Acidification of the world’s oceans could drive a cascading loss of biodiversity in some marine habitats, according to research published Nov. 21 in Nature Climate Change.
The work by biodiversity researchers from the University of British Columbia, the University of Washington and colleagues in the U.S., Europe, Australia, Japan and China, combines dozens of existing studies to paint a more nuanced picture of the impact of ocean acidification.
Think marine biology isn’t related to human health? Read a profile of the research done by Professor Billie Swalla and UW Biology doctoral student Shawn Luttrell on the regeneration properties of the acorn worm.
A new study of one of our closest invertebrate relatives, the acorn worm, reveals that this feat might one day be possible. Acorn worms burrow in the sand around coral reefs, but their ancestral relationship to chordates means they have a genetic makeup and body plan surprisingly similar to ours.
Friday Harbor Labs was recently in the news due to the first live European green crab caught after 19 years of monitoring for the arrival of this invasive species? Why is this a big deal? What part did FHL and Washington Sea Grant researchers play in this? How can you help? Read more through the most recent issue of the FHL Tide Bites newsletter.Read more
“See, hear and study the deep sea: Ocean Observatories Initiative data now live“
Check out a livestream from a more exotic source than usual: the bottom of the ocean off the Oregon Coast. Read more on UW Today about how data from the Ocean Observatories Initative is available to the public. Current UW students interested in learning more can take OCEAN 121: Deep Sea Vents or OCEAN 454: Hydrothermal Systems in winter.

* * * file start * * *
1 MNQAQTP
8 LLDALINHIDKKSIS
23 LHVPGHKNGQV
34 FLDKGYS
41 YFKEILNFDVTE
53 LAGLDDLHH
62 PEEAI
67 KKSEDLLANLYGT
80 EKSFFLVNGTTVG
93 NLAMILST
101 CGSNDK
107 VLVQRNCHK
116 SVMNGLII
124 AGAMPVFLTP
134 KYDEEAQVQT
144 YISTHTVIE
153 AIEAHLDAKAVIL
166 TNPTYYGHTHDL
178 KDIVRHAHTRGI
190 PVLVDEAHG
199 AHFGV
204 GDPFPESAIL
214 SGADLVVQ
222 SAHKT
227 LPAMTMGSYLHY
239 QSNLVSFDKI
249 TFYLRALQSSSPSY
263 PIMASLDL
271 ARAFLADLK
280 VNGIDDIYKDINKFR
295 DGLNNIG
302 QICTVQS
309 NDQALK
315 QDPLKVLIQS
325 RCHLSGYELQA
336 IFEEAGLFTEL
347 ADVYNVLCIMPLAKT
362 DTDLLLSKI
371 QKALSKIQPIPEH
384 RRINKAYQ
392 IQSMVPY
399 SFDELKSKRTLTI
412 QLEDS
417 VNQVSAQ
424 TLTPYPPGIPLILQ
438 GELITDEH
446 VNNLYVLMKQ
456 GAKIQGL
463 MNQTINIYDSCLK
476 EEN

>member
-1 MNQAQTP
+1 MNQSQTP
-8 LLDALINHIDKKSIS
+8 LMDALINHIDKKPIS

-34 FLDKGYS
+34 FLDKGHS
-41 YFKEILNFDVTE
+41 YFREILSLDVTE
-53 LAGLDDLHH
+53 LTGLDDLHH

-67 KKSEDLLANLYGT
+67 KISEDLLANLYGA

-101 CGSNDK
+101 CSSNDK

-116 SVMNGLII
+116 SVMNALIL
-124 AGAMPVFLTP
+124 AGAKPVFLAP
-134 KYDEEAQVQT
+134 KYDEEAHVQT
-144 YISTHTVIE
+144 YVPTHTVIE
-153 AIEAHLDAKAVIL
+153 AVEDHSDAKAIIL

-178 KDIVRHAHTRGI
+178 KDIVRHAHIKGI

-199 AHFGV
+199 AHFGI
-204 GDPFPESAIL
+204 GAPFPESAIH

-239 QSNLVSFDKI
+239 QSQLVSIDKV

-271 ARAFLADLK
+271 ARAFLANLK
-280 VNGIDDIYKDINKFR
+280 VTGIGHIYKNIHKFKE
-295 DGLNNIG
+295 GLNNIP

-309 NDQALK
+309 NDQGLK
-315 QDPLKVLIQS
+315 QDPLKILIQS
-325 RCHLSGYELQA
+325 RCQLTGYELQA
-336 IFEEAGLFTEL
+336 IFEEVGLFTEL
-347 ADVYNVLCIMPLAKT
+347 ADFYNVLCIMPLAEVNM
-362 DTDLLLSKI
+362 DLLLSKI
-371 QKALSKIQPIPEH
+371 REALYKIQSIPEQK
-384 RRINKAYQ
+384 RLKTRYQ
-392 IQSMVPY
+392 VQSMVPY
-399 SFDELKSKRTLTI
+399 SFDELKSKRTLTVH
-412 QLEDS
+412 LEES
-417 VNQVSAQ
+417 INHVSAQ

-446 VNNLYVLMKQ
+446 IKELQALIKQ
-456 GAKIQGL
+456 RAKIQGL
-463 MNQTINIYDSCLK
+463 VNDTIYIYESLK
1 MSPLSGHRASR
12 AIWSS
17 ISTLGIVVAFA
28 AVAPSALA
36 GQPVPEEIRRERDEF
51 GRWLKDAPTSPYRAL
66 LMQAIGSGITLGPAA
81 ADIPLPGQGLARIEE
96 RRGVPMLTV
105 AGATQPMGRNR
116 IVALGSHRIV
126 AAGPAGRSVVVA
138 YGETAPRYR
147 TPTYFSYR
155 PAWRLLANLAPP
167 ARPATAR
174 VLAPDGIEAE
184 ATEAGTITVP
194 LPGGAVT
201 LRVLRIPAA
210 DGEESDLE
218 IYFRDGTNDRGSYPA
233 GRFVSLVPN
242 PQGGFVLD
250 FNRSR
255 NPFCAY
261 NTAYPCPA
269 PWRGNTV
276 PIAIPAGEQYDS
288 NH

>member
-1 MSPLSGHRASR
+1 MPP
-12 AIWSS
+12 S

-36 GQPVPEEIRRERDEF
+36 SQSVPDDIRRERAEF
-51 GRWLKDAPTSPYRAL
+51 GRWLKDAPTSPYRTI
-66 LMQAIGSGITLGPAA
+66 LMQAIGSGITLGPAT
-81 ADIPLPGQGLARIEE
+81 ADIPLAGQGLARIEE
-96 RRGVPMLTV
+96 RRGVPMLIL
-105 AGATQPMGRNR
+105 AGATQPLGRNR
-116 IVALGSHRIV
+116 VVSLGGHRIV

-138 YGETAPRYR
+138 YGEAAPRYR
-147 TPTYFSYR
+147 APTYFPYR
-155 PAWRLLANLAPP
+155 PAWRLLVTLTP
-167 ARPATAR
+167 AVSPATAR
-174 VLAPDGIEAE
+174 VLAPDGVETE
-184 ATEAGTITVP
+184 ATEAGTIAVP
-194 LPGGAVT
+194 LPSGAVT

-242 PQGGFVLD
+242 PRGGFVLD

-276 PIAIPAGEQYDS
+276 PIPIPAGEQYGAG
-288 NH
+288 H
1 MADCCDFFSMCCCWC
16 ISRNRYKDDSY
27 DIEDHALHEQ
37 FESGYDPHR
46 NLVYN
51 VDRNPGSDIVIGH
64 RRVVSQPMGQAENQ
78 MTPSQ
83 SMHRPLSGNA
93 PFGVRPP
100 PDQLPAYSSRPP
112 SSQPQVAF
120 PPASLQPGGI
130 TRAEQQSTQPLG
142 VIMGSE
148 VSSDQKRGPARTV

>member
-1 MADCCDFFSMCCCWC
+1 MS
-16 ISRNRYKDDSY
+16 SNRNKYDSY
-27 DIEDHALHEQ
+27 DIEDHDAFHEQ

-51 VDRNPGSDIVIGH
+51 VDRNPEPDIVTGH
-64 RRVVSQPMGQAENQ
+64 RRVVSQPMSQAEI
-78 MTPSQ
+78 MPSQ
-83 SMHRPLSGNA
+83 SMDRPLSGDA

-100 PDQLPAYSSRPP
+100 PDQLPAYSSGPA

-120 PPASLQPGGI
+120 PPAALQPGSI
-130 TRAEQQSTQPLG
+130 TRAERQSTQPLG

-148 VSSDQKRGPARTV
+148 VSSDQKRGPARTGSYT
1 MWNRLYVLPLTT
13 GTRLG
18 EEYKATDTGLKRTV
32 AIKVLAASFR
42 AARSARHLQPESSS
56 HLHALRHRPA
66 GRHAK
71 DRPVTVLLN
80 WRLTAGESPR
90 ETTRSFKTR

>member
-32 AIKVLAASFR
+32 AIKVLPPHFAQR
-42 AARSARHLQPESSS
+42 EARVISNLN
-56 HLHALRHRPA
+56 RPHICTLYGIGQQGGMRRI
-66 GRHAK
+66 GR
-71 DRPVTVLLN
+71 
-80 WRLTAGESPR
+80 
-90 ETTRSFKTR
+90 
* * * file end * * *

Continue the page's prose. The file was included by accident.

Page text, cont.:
[Out of This World: the Minnesota Seaside Station]
Click the link above for a great video shadowing the 2015 students of Friday Harbor Labs’ “Zoo/Bot” quarter on their multi-day camping trip to Botanical Beach on Vancouver Island. Find out what makes Botanical Beach special, what it has to do with Minnesota, and what UW students do there.
This trip is an annual part of the zoo/bot quarter, and there is still time to apply to study at FHL in spring 2016 (deadline: February 1).
originally shared on the School of Aquatic and Fishery Sciences Student Services Blog
SAFS alumnus Jason Ching is featured on the Mother Nature Network:
“If the realms of science and art seems worlds away from each other, you’d be gravely mistaken. After all, when you’re studying the science behind the world around us, how can you not feel inspired by its sublime beauty?
Learn more about Arctic marine animals such as the Arctic Charr as School of Aquatic & Fishery Sciences alum Brandon Ringstad works on a painting. Check out one of his videos below, and see his “Nature Meets Paper” series on YouTube.Read more
Dean Lisa Graumlich addresses how the College of the Environment is facing the challenges of the ‘Anthropocene’, and how researchers move beyond being seen as the ‘oracles of disaster’.
…read the full letter on the College of the Environment News page
The Dream Lab
For more than a century, scientists and students the world over have come to Friday Harbor to look into the future of our oceans.
…read the full article in Columns, the University of Washington Alumni Magazine
Students in the ENVIR 480: Sustainability Studio course focused on the UW’s environmental history this past spring, and student Sarah Geyer wrote a history of Friday Harbor Labs which you can read on “In Our Nature: the UW Sustainability Blog”. Find out how you can participate in a tradition of over 100 years of research and instruction at Friday Harbor labs here.Read more